If you are looking for a way to mix up your current routine, would prefer a low-impact workout for your joints or you would like an alternative environment to a gym, this workout is something worth giving a go!
Rid yourself of the stereotypical idea of ‘aqua aerobics’ because this water workout is an effective calorie burning (~600kcal/h) and lean muscle growth promoting fitness regime that will leave you exhausted in a good way! The continuous resistance of water forces the muscles to engage through ranges of motion that they would not ordinarily have to if the same exercise was performed in the air making the workout fun, varied and very effective.
The best way to go about the following exercises is to perform as many reps as possible in a specific time frame. Starting with 30 second sets and increasing this length of time as your fitness improves. This is beneficial for a number of reasons. It helps you to keep track of your progress, challenge yourself by trying to beat your own scores and reduce the tedium that repetitive workouts can bring.
A little warm up prior to your water workout is a good idea. You can swim a few lengths, tread water or run underwater. Anything that will increase your heart rate and prepare your body for the exercises to come is better than no warm up at all. Aim for three sets of each exercise to begin with. You can choose whether you do three sets of each exercise and move on or opt for a circuit training style of completing the workout.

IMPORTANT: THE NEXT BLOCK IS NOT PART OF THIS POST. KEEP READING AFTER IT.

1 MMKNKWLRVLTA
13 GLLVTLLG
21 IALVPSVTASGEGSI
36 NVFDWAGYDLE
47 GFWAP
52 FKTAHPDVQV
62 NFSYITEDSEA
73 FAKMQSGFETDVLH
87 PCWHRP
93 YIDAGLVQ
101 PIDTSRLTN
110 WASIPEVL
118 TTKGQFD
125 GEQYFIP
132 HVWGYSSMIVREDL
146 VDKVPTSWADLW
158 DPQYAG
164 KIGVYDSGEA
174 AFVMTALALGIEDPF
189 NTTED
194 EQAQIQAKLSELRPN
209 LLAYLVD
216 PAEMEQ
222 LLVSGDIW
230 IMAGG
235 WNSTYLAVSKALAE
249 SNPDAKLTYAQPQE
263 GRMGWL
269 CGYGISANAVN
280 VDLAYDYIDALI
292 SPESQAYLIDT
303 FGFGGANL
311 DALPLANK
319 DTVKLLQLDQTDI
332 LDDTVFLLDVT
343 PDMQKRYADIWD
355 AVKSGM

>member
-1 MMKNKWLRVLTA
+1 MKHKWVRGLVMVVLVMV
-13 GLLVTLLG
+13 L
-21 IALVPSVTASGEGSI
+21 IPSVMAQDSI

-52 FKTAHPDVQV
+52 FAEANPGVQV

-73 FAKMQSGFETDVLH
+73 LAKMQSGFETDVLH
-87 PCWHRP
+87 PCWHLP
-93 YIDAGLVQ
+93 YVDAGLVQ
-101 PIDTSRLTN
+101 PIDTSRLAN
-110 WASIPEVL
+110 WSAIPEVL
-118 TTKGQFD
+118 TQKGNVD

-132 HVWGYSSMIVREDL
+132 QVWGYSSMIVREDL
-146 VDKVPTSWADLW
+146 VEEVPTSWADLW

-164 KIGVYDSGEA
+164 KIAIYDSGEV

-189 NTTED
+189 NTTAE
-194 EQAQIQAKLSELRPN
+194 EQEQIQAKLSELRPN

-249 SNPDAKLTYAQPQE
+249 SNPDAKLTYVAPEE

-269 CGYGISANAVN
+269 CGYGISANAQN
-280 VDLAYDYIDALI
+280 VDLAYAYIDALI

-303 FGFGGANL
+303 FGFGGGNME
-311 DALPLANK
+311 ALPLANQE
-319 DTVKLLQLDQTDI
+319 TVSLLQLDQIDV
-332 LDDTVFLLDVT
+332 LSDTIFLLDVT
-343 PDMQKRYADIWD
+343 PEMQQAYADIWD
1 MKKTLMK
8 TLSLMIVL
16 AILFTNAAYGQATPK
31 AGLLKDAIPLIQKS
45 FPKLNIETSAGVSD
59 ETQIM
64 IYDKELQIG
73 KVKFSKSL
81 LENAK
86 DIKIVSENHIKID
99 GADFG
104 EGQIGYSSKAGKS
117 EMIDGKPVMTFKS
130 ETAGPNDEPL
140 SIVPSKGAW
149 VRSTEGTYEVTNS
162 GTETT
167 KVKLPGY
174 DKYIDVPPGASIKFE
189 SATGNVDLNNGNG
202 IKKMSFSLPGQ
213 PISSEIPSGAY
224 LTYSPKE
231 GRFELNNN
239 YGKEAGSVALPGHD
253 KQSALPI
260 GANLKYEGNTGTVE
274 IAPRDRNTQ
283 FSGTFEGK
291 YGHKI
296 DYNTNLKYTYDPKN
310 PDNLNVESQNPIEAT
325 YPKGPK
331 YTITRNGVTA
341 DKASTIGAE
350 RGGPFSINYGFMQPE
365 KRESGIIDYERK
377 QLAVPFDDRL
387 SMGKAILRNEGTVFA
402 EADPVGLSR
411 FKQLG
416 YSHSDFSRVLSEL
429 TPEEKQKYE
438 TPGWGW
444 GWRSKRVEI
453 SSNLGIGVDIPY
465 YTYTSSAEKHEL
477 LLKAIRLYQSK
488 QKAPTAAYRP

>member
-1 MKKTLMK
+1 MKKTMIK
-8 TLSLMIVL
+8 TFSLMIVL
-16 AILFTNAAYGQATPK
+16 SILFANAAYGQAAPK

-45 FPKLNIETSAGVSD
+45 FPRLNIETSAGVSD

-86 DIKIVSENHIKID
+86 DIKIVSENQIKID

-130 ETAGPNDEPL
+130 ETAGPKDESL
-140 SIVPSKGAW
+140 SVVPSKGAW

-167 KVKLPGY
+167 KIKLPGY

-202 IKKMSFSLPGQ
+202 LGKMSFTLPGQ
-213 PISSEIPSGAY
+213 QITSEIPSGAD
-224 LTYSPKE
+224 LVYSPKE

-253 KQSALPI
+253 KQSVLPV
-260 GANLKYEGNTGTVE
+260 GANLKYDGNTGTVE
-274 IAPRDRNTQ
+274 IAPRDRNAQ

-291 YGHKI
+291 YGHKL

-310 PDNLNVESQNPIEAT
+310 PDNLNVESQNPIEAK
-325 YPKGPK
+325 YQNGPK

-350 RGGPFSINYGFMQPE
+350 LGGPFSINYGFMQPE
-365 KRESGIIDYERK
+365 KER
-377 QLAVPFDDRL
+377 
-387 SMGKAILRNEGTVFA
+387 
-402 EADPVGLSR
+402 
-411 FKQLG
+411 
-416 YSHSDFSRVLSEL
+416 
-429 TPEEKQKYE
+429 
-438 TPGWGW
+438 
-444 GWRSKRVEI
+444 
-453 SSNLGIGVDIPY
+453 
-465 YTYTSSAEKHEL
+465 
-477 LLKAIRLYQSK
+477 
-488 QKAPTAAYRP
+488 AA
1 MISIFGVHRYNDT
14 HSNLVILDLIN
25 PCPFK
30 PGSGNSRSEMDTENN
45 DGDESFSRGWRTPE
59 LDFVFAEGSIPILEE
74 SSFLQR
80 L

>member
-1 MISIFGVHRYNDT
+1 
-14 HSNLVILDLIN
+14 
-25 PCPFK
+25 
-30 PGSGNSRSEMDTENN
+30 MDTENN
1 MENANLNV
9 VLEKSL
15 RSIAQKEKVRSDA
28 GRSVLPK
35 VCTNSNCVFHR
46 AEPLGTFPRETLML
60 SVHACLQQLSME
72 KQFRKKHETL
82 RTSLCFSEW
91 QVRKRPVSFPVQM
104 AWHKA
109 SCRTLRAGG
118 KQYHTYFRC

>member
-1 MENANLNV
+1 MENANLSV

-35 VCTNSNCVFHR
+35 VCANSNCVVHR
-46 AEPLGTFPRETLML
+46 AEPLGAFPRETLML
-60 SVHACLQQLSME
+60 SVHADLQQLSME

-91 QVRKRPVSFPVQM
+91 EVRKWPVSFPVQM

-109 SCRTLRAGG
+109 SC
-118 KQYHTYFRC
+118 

This exercise targets your whole body particularly abs, arms, glutes and hamstrings. Ideally you should be in the deep end of the pool so that you can perform the full range of motion that this exercise requires. Begin by treading water, making small circles with cupped hands to keep your head above the water. Lift your leading leg straight in front of you at hip level, higher if you are more flexible. It is important to keep the opposite leg pointing towards the bottom of the pool. Hold this position for 5s and then switch legs as fast as possible.
You will need to engage your muscles to hold this position while staying afloat and to control your body when changing legs.
This exercise is great for targeting the back, abs, glutes and legs. Begin this exercise by holding onto the edge of the pool with one hand. Place your other hand against the wall just below the water line with fingers pointing downwards. This will help with stability during the exercise. Extend your legs behind you at surface level, keeping them together and then kick like a dolphin (mermaid if you prefer). Initiate the motion with your core and hips and transfer this down through your legs finishing at the tip of your toes. Kick as hard and fast as possible to generate the biggest waves. You may find it difficult to keep momentum going for 30 seconds at first. If you become tired before the time is over, don’t quit. Instead, separate your legs and kick as if you were swimming front crawl.